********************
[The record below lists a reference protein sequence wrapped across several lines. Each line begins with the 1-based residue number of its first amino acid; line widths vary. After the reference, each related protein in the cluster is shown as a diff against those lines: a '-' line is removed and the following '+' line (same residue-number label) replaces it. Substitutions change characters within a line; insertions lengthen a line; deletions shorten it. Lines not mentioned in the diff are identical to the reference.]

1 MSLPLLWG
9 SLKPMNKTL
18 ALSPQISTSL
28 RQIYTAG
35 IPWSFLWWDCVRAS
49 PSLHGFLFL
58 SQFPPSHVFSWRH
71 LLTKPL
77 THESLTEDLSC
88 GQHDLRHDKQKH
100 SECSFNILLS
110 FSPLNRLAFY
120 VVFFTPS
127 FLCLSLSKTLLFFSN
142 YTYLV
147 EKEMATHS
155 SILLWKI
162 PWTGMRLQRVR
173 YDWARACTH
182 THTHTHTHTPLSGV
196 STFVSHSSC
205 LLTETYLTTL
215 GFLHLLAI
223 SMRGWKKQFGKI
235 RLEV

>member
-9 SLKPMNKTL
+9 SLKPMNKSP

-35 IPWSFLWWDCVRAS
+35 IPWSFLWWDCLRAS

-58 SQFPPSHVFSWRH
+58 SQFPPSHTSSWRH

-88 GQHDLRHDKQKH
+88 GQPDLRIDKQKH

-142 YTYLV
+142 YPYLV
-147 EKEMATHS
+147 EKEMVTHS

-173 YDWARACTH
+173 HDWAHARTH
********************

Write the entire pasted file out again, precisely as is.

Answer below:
[The record below lists a reference protein sequence wrapped across several lines. Each line begins with the 1-based residue number of its first amino acid; line widths vary. After the reference, each related protein in the cluster is shown as a diff against those lines: a '-' line is removed and the following '+' line (same residue-number label) replaces it. Substitutions change characters within a line; insertions lengthen a line; deletions shorten it. Lines not mentioned in the diff are identical to the reference.]

1 MSLPLLWG
9 SLKPMNKTL
18 ALSPQISTSL
28 RQIYTAG
35 IPWSFLWWDCVRAS
49 PSLHGFLFL
58 SQFPPSHVFSWRH
71 LLTKPL
77 THESLTEDLSC
88 GQHDLRHDKQKH
100 SECSFNILLS
110 FSPLNRLAFY
120 VVFFTPS
127 FLCLSLSKTLLFFSN
142 YTYLV
147 EKEMATHS
155 SILLWKI
162 PWTGMRLQRVR
173 YDWARACTH
182 THTHTHTHTPLSGV
196 STFVSHSSC
205 LLTETYLTTL
215 GFLHLLAI
223 SMRGWKKQFGKI
235 RLEV

>member
-9 SLKPMNKTL
+9 SLKPMNKSP

-35 IPWSFLWWDCVRAS
+35 IPWSFLWWDCLRAS

-58 SQFPPSHVFSWRH
+58 SQFPPSHTSSWRH

-88 GQHDLRHDKQKH
+88 GQPDLRIDKQKH

-142 YTYLV
+142 YPYLV
-147 EKEMATHS
+147 EKEMVTHS

-173 YDWARACTH
+173 HDWAHARTH